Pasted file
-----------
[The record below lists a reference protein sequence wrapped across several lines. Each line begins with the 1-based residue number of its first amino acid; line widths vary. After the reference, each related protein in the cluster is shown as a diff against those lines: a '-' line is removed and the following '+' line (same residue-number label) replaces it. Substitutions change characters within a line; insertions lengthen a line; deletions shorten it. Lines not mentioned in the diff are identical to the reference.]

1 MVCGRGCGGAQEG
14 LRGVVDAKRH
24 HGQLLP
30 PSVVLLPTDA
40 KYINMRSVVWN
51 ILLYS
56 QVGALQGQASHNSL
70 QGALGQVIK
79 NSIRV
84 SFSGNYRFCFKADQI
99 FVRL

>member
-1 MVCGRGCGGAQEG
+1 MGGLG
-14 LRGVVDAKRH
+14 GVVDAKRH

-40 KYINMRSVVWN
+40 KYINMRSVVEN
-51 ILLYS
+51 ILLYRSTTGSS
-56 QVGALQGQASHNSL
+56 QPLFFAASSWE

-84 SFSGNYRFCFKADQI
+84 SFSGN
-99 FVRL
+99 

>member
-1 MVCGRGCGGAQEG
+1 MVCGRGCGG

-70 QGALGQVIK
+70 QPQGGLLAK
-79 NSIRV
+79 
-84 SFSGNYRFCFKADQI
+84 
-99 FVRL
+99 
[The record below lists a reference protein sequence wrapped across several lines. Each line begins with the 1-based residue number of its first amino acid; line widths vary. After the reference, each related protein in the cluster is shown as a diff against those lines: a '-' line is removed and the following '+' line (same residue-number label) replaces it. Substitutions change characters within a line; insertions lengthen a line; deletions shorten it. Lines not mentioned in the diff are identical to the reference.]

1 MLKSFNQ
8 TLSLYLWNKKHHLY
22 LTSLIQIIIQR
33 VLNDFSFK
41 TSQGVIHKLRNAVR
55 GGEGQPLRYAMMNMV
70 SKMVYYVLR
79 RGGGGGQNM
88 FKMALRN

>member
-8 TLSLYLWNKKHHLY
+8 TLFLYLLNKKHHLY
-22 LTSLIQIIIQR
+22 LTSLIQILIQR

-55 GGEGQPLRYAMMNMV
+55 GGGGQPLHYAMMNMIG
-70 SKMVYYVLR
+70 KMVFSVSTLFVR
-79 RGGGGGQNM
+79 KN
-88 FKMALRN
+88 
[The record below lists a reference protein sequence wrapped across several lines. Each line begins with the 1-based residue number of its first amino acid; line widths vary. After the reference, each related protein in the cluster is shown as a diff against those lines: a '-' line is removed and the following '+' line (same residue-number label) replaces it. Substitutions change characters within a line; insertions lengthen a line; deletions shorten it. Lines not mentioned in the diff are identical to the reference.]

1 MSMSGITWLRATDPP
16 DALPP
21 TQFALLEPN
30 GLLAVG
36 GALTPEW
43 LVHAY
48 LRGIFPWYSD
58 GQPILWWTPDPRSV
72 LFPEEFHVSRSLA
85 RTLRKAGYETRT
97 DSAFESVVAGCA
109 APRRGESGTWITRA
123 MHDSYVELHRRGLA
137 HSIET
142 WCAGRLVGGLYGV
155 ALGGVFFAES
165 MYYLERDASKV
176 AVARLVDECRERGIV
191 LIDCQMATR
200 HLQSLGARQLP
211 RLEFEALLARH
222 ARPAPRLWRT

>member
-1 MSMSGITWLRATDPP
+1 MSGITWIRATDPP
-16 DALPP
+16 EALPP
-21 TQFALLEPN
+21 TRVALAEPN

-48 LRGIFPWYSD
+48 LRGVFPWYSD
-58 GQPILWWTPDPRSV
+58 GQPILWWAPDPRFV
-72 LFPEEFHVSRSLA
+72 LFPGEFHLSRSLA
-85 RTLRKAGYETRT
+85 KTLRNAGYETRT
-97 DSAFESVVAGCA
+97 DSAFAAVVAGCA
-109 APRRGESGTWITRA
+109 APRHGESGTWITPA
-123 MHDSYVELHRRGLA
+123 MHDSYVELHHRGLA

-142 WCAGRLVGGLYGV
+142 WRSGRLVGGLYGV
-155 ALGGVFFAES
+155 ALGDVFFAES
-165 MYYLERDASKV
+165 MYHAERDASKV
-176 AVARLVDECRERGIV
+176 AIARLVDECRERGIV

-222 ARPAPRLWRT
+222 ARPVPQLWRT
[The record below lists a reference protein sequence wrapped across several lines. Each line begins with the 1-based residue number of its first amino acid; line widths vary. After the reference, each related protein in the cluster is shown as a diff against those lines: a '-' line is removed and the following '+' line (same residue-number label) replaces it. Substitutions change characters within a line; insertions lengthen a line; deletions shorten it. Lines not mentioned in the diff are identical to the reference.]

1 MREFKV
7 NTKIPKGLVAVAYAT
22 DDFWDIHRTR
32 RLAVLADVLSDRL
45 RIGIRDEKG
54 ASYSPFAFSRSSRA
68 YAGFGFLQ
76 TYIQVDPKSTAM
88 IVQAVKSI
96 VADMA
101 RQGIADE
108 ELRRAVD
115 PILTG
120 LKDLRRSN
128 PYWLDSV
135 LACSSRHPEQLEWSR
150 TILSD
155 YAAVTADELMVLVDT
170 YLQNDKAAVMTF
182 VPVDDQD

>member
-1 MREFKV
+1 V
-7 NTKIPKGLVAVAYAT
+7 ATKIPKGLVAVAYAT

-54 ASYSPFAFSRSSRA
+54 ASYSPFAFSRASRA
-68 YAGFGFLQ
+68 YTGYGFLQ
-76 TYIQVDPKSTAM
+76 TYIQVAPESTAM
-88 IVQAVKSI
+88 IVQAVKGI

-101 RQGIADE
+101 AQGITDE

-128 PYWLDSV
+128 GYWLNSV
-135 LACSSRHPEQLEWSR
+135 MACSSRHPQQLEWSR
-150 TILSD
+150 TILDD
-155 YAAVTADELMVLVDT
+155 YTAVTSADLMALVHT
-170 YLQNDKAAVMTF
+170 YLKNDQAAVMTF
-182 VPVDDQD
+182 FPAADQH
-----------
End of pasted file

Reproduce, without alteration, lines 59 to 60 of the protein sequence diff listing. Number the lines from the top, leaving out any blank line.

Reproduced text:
+79 KN
-88 FKMALRN